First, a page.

I love photography. It involves an act of creation. Through it people can notice things. Really notice, and experience a heightened awareness akin to what being present to the moment brings. I don't necessarily love cameras. They are tools to capture or house an image in the interim between exposure and final image or print. The quality of gear may make certain types of excellence (technically) more possible, but focal length, f-stops, skyrocketing megapixels and fancy cameras are not photography. They serve it. They are the paper, ink and font. They are not reading. Some purists think cameras are sort of holy and they themselves become a little more important because they "drive" a Nikon (for example.) Hmm, reminds me of Mac owners...but back to cameras. No matter how ultra cool or in some sense beautiful the camera itself is, it's the beauty of the result that counts. Cameras can sometimes get in the way of photography because the focus (no pun intended) is shifted from the study of the quality of light, the contrast of lights and darks, compositional relationships, points of view, symbolism, and message to something else. Something like a sacred cow.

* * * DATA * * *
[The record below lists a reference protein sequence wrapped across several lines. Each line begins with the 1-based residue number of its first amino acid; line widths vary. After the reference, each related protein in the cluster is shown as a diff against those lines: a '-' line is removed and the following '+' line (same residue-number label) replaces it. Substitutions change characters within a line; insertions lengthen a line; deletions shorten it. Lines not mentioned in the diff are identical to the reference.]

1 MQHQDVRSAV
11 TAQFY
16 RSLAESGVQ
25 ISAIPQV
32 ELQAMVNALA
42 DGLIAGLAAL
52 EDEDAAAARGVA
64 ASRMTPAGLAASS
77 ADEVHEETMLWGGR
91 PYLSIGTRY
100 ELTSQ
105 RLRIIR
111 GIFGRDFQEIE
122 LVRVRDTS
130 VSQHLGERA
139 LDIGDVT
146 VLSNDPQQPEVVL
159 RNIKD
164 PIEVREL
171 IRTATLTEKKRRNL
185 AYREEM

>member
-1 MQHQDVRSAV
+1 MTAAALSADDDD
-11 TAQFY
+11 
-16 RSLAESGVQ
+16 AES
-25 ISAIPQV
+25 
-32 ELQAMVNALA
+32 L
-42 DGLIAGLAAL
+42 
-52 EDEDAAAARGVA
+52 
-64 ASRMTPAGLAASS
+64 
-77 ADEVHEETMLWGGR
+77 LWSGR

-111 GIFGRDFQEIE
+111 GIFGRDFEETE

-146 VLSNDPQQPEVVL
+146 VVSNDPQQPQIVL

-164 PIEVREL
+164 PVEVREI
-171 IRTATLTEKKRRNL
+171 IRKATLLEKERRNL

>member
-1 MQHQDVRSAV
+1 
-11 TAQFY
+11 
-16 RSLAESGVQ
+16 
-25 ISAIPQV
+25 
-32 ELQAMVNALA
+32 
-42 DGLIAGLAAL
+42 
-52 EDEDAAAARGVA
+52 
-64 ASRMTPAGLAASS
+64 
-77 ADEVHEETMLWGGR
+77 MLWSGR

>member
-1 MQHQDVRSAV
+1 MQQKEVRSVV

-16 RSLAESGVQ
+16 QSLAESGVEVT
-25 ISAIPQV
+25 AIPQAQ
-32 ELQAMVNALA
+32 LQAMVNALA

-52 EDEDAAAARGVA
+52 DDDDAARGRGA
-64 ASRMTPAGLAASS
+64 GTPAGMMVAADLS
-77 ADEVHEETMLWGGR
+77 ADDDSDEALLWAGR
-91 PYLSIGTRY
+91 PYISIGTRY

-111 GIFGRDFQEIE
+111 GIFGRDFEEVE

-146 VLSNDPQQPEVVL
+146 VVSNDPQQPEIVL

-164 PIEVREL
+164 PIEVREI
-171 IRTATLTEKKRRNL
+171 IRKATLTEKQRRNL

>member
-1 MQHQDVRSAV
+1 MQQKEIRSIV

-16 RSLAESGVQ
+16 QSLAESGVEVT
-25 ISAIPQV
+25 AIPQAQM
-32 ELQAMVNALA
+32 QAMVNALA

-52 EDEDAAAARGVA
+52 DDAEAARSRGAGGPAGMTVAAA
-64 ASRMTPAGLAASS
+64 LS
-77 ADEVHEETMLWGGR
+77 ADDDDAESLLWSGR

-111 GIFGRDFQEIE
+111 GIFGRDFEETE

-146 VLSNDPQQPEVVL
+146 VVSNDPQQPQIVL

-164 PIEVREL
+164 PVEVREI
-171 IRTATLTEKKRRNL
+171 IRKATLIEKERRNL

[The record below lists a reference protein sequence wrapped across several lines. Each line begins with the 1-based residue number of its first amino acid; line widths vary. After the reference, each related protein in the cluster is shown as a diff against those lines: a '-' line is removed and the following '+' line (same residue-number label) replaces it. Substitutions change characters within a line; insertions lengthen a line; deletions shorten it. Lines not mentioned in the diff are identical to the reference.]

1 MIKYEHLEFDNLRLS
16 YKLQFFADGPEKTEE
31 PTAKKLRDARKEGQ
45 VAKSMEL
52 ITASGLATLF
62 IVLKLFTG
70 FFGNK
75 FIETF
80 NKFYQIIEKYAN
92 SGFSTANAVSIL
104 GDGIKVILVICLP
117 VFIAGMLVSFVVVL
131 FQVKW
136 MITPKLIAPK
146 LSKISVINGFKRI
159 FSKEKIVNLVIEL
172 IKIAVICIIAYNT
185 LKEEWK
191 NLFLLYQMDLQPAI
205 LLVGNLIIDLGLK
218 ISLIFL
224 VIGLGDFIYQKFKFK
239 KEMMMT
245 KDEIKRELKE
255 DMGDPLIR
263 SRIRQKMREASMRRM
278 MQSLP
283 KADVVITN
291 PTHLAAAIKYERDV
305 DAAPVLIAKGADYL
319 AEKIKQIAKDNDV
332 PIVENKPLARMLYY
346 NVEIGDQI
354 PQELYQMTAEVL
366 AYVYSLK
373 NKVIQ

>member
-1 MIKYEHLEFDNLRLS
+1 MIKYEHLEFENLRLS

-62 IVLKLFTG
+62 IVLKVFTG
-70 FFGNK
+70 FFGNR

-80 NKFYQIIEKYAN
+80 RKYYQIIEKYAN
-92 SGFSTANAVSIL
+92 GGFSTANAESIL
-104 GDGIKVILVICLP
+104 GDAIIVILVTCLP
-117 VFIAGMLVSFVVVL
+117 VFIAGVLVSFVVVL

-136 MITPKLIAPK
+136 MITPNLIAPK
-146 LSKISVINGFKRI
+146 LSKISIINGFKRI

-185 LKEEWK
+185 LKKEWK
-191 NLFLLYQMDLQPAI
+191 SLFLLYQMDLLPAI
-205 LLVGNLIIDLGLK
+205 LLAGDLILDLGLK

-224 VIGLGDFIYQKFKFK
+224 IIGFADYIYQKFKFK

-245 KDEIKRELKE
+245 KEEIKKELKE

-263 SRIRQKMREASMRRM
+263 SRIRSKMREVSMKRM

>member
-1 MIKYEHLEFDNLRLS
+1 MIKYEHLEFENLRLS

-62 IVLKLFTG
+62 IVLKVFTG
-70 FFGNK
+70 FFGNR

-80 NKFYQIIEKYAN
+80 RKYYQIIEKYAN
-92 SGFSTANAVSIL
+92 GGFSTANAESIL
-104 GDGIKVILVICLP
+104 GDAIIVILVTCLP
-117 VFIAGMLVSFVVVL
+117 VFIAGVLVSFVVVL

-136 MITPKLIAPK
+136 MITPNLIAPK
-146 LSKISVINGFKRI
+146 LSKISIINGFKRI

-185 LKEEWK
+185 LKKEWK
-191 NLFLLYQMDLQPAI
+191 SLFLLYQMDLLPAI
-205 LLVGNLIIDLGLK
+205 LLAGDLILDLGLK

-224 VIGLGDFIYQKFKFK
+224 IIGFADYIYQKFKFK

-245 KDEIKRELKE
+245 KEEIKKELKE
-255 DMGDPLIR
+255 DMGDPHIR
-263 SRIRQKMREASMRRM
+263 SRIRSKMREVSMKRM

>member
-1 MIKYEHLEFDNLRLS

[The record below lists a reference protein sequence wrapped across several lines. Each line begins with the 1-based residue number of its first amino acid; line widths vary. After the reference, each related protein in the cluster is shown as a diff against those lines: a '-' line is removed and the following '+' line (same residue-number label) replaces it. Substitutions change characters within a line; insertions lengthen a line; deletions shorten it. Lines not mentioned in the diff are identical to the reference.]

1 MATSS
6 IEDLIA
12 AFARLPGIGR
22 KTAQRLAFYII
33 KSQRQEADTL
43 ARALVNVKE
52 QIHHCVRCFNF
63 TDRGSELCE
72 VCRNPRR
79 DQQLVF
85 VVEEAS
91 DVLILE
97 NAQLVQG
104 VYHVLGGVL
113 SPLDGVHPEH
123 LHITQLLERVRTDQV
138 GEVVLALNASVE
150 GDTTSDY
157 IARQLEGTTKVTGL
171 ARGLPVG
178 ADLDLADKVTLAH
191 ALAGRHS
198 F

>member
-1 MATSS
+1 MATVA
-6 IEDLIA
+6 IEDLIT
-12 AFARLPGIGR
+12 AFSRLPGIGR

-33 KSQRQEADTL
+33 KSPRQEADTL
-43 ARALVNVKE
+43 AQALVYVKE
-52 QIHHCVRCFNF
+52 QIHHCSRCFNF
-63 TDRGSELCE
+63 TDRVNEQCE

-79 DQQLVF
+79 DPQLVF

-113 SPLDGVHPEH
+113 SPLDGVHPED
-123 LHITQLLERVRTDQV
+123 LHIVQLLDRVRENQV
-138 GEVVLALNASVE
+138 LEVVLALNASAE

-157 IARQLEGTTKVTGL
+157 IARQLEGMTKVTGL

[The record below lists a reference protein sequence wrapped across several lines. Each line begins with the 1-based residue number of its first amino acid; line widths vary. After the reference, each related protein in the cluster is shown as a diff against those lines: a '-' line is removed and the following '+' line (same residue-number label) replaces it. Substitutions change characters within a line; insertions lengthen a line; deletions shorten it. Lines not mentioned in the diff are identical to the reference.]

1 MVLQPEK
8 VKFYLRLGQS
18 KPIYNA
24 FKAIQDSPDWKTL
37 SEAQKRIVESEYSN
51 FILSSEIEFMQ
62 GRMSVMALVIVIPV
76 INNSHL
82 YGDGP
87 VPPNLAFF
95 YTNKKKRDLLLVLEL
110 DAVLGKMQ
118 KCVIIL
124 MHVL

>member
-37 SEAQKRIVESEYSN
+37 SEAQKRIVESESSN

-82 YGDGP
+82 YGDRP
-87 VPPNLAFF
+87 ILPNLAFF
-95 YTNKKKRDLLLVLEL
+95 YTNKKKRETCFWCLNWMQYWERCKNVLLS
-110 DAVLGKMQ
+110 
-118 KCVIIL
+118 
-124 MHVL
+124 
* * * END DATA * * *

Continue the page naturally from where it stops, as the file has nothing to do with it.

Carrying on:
A little visual example: This is the camera I am currently using. 10 MP and 5x optical zoom. Impressed? Don't be. It's little and pretty cheap. I have stickers all over it. It is not holy. It does serve my photographic pursuits related to documenting things and can pull off some pretty arty shots as well. If I can one day afford an expensive digital SLR with several lenses and lots of accessories, I still don't want it to be holy. I want it to be about the beauty of the result. And to me photography, when you zoom out, is about seeing, both with the inner and outer eye. It's about something bigger than what's involved in the process.